Home > News > Blog > Amy Blaymore Paterson > A Tribute to Margaret Miner: Reflecting on Her Legacy


Candid photo of ABP and Margaret Miner talking at a conference

Since receiving the sad news of Margaret Miner’s passing earlier this month, I have thought a lot about her. I have been looking through my documents (her fingerprints are everywhere) and photographs that captured our relationship. As a tribute to my dear colleague and friend, I thought I’d share some thoughts about what I found.

Candid photo of ABP and Margaret Miner talking at a conference

This candid photograph of Margaret and me from the 2014 Connecticut Land Conservation Conference is my favorite.

I remember that moment in the Wesleyan cafeteria, amidst a crowd of enthusiastic conservationists, Marg pulled me aside to share her strong thoughts on how we can better protect state conservation lands—an issue she passionately and relentlessly championed throughout her career.

Two years before, after looking through deeds and seeing no legal restrictions to safeguard our treasured state parks, forests, and wildlife management areas, Margaret (then with Rivers Alliance of CT), Eric Hammerling (then with CFPA), and I—along with Martin Mador (Sierra Club-CT) and Sandy Breslin (Audubon CT), two other environmental champions who have since passed away—formed an ad hoc “State Lands Working Group.” My files are filled with research supporting our mission to identify and implement strategies to better protect public lands at risk of being transferred with minimal public input.

Margaret’s leadership was instrumental in these efforts and set the foundation for a successful campaign years later, led by Eric and a statewide network of advocates, to pass a constitutional amendment to implement a more transparent and accountable land conveyance process.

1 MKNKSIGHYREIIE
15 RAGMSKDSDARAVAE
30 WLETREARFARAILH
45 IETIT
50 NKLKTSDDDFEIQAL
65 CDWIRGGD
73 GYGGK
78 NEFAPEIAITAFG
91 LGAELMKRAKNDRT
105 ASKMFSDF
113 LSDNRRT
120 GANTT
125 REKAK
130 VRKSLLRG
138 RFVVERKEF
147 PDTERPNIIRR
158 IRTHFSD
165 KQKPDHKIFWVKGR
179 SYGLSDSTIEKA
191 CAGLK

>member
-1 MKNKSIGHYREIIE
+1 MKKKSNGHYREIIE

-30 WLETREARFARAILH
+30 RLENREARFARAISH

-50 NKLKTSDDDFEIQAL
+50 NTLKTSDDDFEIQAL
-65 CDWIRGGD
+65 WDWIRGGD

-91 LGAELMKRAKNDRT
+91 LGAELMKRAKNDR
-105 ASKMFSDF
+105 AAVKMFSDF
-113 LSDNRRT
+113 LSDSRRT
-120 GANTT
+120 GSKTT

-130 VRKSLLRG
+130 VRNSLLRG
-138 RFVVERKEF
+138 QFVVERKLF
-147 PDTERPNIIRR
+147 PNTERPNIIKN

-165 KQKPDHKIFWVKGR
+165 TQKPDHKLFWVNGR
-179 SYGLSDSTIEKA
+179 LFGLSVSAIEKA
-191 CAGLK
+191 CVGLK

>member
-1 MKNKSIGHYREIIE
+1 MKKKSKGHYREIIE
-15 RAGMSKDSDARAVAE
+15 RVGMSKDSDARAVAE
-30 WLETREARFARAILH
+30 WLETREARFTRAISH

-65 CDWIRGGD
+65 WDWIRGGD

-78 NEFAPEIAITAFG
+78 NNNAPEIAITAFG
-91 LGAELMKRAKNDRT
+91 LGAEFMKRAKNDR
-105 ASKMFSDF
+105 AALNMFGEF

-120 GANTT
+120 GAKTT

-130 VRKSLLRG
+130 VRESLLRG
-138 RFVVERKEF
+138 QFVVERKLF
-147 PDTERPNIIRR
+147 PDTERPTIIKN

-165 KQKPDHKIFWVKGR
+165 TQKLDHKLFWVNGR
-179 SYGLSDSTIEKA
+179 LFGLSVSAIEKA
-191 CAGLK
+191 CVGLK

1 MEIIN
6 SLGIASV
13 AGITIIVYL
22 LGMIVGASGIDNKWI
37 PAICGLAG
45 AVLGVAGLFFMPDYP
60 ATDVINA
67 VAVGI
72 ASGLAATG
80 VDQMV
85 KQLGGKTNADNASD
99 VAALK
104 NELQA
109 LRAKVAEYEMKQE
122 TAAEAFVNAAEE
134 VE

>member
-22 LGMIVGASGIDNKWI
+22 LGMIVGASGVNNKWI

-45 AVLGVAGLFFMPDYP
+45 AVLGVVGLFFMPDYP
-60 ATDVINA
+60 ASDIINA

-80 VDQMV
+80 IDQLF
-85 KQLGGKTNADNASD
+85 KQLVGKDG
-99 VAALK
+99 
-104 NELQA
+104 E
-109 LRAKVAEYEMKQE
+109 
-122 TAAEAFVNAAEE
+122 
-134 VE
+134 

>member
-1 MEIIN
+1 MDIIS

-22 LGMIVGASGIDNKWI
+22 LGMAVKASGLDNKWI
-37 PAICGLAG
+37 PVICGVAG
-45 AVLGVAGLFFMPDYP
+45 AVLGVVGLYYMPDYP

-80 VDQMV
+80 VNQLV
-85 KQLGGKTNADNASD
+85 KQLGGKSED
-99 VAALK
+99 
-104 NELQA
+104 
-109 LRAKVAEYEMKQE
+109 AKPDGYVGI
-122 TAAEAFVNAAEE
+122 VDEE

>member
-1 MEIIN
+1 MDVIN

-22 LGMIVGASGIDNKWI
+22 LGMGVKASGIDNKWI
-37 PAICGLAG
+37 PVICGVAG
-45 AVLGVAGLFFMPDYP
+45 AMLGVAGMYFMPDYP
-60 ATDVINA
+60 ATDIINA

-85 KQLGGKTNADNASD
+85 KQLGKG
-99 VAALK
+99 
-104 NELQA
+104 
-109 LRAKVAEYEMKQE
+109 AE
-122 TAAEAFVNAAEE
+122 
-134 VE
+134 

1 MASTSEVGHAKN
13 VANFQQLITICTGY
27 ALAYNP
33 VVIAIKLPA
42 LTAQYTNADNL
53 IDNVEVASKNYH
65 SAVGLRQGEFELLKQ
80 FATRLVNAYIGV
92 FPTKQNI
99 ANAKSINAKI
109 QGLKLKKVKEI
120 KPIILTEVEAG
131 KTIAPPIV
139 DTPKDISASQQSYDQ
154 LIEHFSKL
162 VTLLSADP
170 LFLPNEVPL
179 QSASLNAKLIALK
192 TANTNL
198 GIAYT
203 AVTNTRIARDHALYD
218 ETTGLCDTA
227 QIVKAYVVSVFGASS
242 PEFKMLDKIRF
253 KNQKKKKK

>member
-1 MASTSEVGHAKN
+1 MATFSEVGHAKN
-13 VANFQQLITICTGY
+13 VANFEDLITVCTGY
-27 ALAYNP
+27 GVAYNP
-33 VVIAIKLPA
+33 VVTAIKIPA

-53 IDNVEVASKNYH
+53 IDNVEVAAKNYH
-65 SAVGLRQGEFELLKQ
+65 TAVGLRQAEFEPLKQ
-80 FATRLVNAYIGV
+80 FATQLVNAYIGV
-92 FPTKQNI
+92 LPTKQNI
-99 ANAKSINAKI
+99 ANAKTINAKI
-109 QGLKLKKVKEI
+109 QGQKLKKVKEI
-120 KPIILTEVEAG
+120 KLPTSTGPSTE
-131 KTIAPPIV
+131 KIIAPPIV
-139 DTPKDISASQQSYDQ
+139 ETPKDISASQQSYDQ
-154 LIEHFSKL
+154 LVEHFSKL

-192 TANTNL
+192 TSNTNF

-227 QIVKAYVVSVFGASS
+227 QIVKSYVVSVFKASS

ABP and the 2018 Award winners: Eric Hammerling, Amanda Branson, and Margaret Minder, along with Catherine Rawson

In 2018, CLCC awarded Margaret our Lifetime Achievement Award, highlighting her extensive contributions to land conservation. As noted then, Margaret always emphasized, “There is no better protection for the state’s waters than natural open space adjacent to and around a water body.”

Reflecting on my 14-year journey as CLCC’s Executive Director, I am reminded of how fortunate I was to have Margaret as a mentor and friend. Here is what I wrote in 2015 in support of Margaret’s nomination for the inaugural Pomperaug River Watershed Association Marc Taylor Stewardship Award:

When I began lobbying on behalf of Connecticut’s land conservation community five years ago, I quickly learned that I could count on Margaret if I needed support, guidance, and insight, not to mention a good dose of humor, as I maneuvered my way around the Capitol. Margaret’s reputation as the go-to advocate for “all things water” precedes her, but it’s her tireless and persistent advocacy to protect state conservation lands from being swapped, given away, or sold that has meant the most to me. I feel incredibly fortunate to have Margaret by my side as an advocate and a friend. 

Those words ring true today.

Margaret’s legacy will continue to inspire and guide me and all of us at CLCC as we carry forward her mission to protect and preserve our natural environment. We are profoundly grateful for her contributions and will miss her dearly.

Read more reflections about Margaret’s extraordinary life here »

Amy Blaymore Paterson
Executive Director
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